Economics Terms

  1. Permanent Portfolio

  2. Permissible Non-Bank Activities

  3. Permutation

  4. Personal Consumption Expenditures - PCE

  5. PHI-Ellipse

  6. Philadelphia Fed Survey

  7. Philadelphia Federal Index

  8. Phillips Curve

  9. Pick-Up Tax

  10. Pigou Effect

  11. Pigovian Tax

  12. Pink Slip

  13. Platykurtic

  14. Platykurtosis

  15. Plaza Accord

  16. Pledging Requirement

  17. Plutocracy

  18. Plutonomy

  19. Poisson Distribution

  20. Policy Mix

  21. Political Economy

  22. Political Risk

  23. Polynomial Trending

  24. Population

  25. Pork-Barrel Politics

  26. Portable Alpha

  27. Porter Diamond

  28. Portfolio Variance

  29. Positional Goods

  30. Positive Correlation

  31. Positive Economics

  32. Posterior Probability

  33. Potash

  34. Poverty

  35. Poverty Gap

  36. Poverty Trap

  37. PRAM Model

  38. Predatory Dumping

  39. Predatory Pricing

  40. Prediction Market

  41. Predictive Analytics

  42. Preparer Tax Identification Number - PTIN

  43. Prepayment Model

  44. Present Situation Index

  45. Preventive Services

  46. Price Band

  47. Price Ceiling

  48. Price Controls

  49. Price Elasticity Of Demand

  50. Price Inflation

  51. Price Level

  52. Price Level Targeting

  53. Price Maker

  54. Price Sensitivity

  55. Price Stickiness

  56. Pricing Power

  57. Primary Dealer

  58. Primary Dealer Credit Facility - PDCF

  59. Primary Regulator

  60. Primary Reserves

  61. Prime

  62. Prime Bank

  63. Prime Rate

  64. Prior Probability

  65. Prisoner's Dilemma

  66. Private Export Funding Corporation - PEFCO

  67. Private Finance Initiative - PFI

  68. Private Good

  69. Private Letter Ruling - PLR

  70. Private Sector Adjustment Factor - PSAF

  71. Privatizing Profits And Socializing Losses

  72. Pro-Forma Forecast

  73. Pro-Forma Invoice

  74. Probability Density Function - PDF

  75. Probability Distribution

  76. Problem Loan

  77. Problem Loan Ratio

  78. Procyclic

  79. Producer Price Index - PPI

  80. Producer Surplus

  81. Product Life Cycle

  82. Production Cost

  83. Production Credit Association - PCA

  84. Production Efficiency

  85. Production Gap

  86. Production Possibility Frontier - PPF

  87. Productivity

  88. Profitability Index Rule

  89. Progressive Tax

  90. Project Notes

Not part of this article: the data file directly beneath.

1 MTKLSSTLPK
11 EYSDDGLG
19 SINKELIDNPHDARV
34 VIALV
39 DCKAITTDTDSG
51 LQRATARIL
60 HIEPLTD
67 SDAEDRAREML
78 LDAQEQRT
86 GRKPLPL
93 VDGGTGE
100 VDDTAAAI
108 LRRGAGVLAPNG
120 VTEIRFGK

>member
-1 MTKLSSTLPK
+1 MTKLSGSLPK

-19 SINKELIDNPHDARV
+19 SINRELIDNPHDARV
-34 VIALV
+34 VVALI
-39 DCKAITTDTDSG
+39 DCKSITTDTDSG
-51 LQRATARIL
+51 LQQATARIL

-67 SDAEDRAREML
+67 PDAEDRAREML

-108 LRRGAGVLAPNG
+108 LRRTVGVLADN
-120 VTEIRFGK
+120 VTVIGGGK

91. Proof of Charitable Contributions

  92. Proportional Tax

  93. Protectionism

  94. Proved Reserves

  95. Proxy Tax

  96. Public Elevator

  97. Public Good

  98. Public Sector Net Borrowing

  99. Public-Private Investment Program - PPIP

  100. Pump Priming

Hot Definitions
  1. Federal Reserve Note

    The most accurate term used to describe the paper currency (dollar bills) circulated in the United States. These Federal Reserve Notes are printed by the U.S. Treasury at the instruction of the Federal Reserve member banks, who also act as the clearinghouse for local banks that need to increase or reduce their supply of cash on hand.
  2. Benchmark Bond

    A bond that provides a standard against which the performance of other bonds can be measured. Government bonds are almost always used as benchmark bonds. Also referred to as "benchmark issue" or "bellwether issue".
  3. Market Capitalization

    The total dollar market value of all of a company's outstanding shares. Market capitalization is calculated by multiplying a company's shares outstanding by the current market price of one share. The investment community uses this figure to determine a company's size, as opposed to sales or total asset figures.
  4. Oil Reserves

    An estimate of the amount of crude oil located in a particular economic region. Oil reserves must have the potential of being extracted under current technological constraints. For example, if oil pools are located at unattainable depths, they would not be considered part of the nation's reserves.
  5. Joint Venture - JV

    A business arrangement in which two or more parties agree to pool their resources for the purpose of accomplishing a specific task. This task can be a new project or any other business activity. In a joint venture (JV), each of the participants is responsible for profits, losses and costs associated with it.
  6. Aggregate Risk

    The exposure of a bank, financial institution, or any type of major investor to foreign exchange contracts - both spot and forward - from a single counterparty or client. Aggregate risk in forex may also be defined as the total exposure of an entity to changes or fluctuations in currency rates.
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